Liberia’s Vice President Deposits Flowers At Rwanda Genocide Museum


Monrovia – Between April and June 1994, a scuffle between members of Hutus tribe and Tutsis in Rwanda saw an estimated 800,000 Rwandans killed in the space of 100 days. This number is a little over three times the estimated number of persons that died during the civil crisis. The carnage is indicative of what would usually accompany bitter ethnic conflict among people of the same country.

Historical data show that most of the dead were Tutsis – and most of those who perpetrated the violence were Hutus.

Coming from a country that shares in the scar of war, Liberia’s Vice President Chief Dr. Jewel Cianeh Howard-Taylor visited the Rwandan Genocide Museum to pay homage to those who lost their lives during the sad violent incident. She also deposited a bouquet flower in memory of her fellow Africans who were massacred.

VP Howard-Taylor made the visit over the weekend of April 29, 2018 when she travelled to the East African nation to attend the Women Political Leaders Global Forum and the Mo Ibrahim Governance weekend in Kigali, Rwanda.

According to Vice President Howard-Taylor, her visit to the graves of deceased is a beginning of an initiative that would see the creation of a war museum in Liberia as a way of instituting inclusive reconciliation and bid farewell to war.

She noted that the proposed museum will seek to tell the story of the war that wrecked havoc on the West African nation and destroyed lives and properties in order to engender lasting reconciliation.

The genocide was sparked by the death of the then Rwandan President Juvenal Habyarimana, a Hutu, when his plane was shot down above Kigali airport on 6 April 1994.

Ethnic tension in Rwanda which was the primary cause of the bloodbath is nothing new. There have always been disagreements between the majority Hutus and minority Tutsis, but the animosity between them has grown substantially since the colonial period.

The two ethnic groups are actually very similar – they speak the same language, inhabit the same areas and follow the same traditions.

However, Tutsis are often taller and thinner than Hutus, with some saying their origins lie in Ethiopia.

During the genocide, the bodies of Tutsis were thrown into rivers, with their killers saying they were being sent back to Ethiopia.

For instance, in December of 1990, four years before the genocide, the Hutus published what is today known as “The Hutu Ten Commandments” warning its citizens of doing business with the Tutsis who were branded “dishonest in business”.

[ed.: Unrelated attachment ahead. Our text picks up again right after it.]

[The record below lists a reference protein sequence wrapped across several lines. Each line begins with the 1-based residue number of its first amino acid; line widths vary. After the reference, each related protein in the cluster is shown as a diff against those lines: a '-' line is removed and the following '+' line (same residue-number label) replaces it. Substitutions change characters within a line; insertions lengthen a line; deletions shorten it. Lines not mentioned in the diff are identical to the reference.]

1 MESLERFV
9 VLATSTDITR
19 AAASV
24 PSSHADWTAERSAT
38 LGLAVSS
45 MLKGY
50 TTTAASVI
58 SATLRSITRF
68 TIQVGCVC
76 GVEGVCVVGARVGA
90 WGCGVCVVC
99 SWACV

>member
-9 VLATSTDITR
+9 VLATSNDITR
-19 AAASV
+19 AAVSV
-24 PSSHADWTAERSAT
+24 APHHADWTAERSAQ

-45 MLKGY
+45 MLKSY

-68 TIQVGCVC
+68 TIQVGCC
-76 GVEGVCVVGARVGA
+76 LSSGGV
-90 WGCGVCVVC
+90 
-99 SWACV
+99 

The commandments mandated that Hutus should “prevail throughout the educational system (pupils, scholars, teachers)- a class system that also exist in Liberia from time immemorial. And it was decreed that the Rwandan Army must be exclusively Hutu. “The war of October 1990 has taught us that. No soldier may marry a Tutsi woman,” the Hutus stated.

Like Rwanda, the class system is also pervasive in Liberia with wide gap between the haves and the have not. Opportunities are available to the privileged few most of whom are the so-called “Americo-Liberians”.

VP Howard-Taylor believes that when the museum is built and the real story of the war in Liberia is told, Liberians will be able to write the wrong and pursue a path of reconciliation by avoiding those things that brought the country to its knees.

She is of the conviction that one of the surest ways to end division is for every Liberian to have stake in the development efforts of the country as well as benefit from the natural resources of their land regardless of anyone’s social status, connections to the power that be, political affiliation religious belief, etc.

Working with President George Manneh Weah under the Coalition for Democratic Change (CDC) led government, the West African nation’ first female Vice President averred that the new government is sparing no effort in ensuring that line of the pro-poor agenda is implemented as an attempt to solidify national reconciliation. According to her, until every citizen feels that he or she has a stake to protect in the national cake, Liberia is still not going to move forward.

Veep Howard-Taylor disclosed that she would lead the effort in the creation of the war museum in Liberia.

Chief Dr. Howard-Taylor believes that it is important for the younger generation of Liberians to know the circumstances that led to the war so that they, too, can do away with those vices and propel Liberia on a steady course of peace and development.